Frustration and quiet despair: Ohio on primary day
An economic powerhouse that boasted a variety of industries a century ago, Ohio has sunk into what the rest of the country calls the “Rust Belt” – a neglected, decaying stretch of the northern US along the Great Lakes, where the once-great factories and warehouses slowly rot away.
Politically, however, Ohio is a prize: it has correctly sided with the victorious candidate in every US presidential election since 1960, and has only been wrong twice since 1904. It is also the first state in this year’s campaign to give all of its 66 Republican delegates to the winner, rather than divvying them up proportionally.
East Coast crowd calls Ohio "rust belt" with no sense of pity or shame. As if they deserved it somehow pic.twitter.com/qBZc38ECBk— Nebojsa Malic (@NebojsaMalic) March 15, 2016
I was in Cleveland on Tuesday, covering the primary for RT America on Twitter and Facebook, just like in Georgia two weeks prior. In both places, I found the people generally cordial. But whereas in Atlanta people seemed energized about their future, in Ohio I got a sense of resignation and quiet despair.
At the polling stations I visited there were no lines, just a steady trickle of voters. By 4:30pm local time, the Cuyahoga County Board of Elections reported an 18 percent turnout and urged people to vote after work.
“There is wall to wall national coverage of the election and the importance of Ohio results,” board director Pat McDonald said in a statement. “Please make your voice heard.”
The turnout ended up being 57 percent for the Democrats and 41 percent for the Republicans. It had been higher in the suburbs, the board statement said.
With the Democrats still dividing their delegates proportionally, the Republican race was far more important for the final nomination fight. Ohio and Florida were the first states in this campaign season to award all of their delegates to the winner – 66 and 99, respectively. The GOP establishment was hoping that Governor John Kasich could win Ohio, while Senator Rubio could get Florida, slowing down the seemingly unstoppable Trump.
Trump easily dispatched Rubio in Florida, winning the state's 99 delegates and knocking the junior senator out of the race entirely. He also won majorities in Illinois, Missouri and North Carolina. The sole exception was Ohio, where Kasich edged Trump out by 230,000 votes statewide.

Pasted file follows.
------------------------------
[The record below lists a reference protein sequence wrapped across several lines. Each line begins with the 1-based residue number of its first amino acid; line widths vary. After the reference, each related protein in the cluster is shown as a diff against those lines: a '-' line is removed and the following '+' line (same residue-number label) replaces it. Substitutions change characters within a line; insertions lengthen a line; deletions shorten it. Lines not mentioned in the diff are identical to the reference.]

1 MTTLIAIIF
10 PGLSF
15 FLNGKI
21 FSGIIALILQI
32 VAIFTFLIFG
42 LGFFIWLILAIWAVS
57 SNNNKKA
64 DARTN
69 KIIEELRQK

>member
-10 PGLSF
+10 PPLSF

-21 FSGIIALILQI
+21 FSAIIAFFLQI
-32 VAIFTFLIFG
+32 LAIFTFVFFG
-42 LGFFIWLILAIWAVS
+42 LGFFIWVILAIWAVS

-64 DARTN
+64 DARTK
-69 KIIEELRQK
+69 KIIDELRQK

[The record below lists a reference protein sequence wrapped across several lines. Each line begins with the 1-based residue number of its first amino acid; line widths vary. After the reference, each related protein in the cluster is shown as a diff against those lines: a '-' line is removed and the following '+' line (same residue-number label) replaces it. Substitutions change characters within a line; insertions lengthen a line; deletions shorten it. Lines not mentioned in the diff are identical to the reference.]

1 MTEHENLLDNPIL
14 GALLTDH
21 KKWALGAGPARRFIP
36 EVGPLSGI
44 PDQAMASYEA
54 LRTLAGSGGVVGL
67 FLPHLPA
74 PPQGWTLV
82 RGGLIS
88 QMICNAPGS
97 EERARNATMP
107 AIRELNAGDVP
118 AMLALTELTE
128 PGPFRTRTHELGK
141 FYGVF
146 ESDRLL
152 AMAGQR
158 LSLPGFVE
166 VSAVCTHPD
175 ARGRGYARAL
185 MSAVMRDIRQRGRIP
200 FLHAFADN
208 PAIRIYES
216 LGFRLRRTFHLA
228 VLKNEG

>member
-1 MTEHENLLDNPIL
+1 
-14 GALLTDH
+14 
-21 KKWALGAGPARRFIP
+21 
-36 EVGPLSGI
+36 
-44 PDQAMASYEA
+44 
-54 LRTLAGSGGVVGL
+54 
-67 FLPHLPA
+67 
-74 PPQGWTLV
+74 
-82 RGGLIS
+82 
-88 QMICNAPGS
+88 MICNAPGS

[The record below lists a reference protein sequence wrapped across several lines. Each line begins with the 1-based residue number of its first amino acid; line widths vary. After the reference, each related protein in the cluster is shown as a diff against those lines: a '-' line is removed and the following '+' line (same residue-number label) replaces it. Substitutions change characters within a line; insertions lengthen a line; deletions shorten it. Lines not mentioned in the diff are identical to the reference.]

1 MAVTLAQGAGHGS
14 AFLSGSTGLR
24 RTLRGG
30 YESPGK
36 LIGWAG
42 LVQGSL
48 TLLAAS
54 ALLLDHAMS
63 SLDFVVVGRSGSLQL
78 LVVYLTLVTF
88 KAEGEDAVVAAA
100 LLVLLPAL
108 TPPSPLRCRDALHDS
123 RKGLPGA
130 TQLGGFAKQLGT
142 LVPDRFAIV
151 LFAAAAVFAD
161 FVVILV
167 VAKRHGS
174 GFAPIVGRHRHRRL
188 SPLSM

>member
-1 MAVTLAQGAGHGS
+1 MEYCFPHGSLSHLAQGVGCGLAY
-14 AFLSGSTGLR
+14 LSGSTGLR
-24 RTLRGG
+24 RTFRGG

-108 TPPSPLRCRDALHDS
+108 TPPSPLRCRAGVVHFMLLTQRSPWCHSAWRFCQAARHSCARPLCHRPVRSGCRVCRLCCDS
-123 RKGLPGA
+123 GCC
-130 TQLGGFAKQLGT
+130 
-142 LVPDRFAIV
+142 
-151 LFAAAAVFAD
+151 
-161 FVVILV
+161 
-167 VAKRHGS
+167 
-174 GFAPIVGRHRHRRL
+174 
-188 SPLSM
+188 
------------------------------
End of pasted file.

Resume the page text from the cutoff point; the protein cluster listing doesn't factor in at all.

In a victory speech that evening, the governor maintained he could win the White House come November. That is a mathematical impossibility – he would need 116 percent of the remaining delegates – as well as a procedural one, since the GOP rules require a candidate to win eight states to even be on the convention ballot, and Kasich has only won one so far. How could the former congressman and Lehman Brothers executive be so remarkably out of touch?
Perhaps because he hasn't walked the streets of northeastern Cleveland in a while. In the crumbling St. Vitus Parish, some businesses still bear the names of Slavic immigrants that founded them, but the place had the feeling of abandoned parts of Detroit. Block after block of shuttered factories and warehouses, dilapidated businesses, cracked and broken pavement, and despair that was almost palpable: that’s what I saw in Cleveland.
Another neighborhood, predominantly African American, had litter piling up along the chain-link fences surrounding boarded-up buildings. Hillary Clinton signs lined the street, though someone had destroyed a couple of them and just left them there. A shiny new county building just around the corner was a jarring reminder that some in Cleveland had it better than others.
The Democratic Party machinery delivered Ohio for Clinton, mind you. She beat Sanders by some 160,000 votes and got 79 delegates to his 62. Looking at just the “winners,” one might think that Ohioans are happy with the way things are. Yet over 1.2 million voters in the state backed the anti-establishment candidates, whether the blustery billionaire businessman from New York or the self-proclaimed “democratic socialist” from Vermont.
Though losing to Clinton throughout the evening, Sanders supporters were not giving up. There was a certain energy in their camp, driven by ideas championed by the Vermont senator rather than his personality – the very opposite to the feeling I got from Clinton supporters.
On the Republican side, the “Trump Train” barely noticed the Ohio speed bump, continuing to gather steam as Rubio crashed and burned. The GOP establishment is now desperately speculating about a brokered convention in July. It is to be held in Cleveland, surrounded by the crumbling reminders of why so many Americans are fed up with the politics as usual and tempted to listen to Trump’s promise of “making America great again.”
Nebojsa Malic, for RT
The statements, views and opinions expressed in this column are solely those of the author and do not necessarily represent those of RT.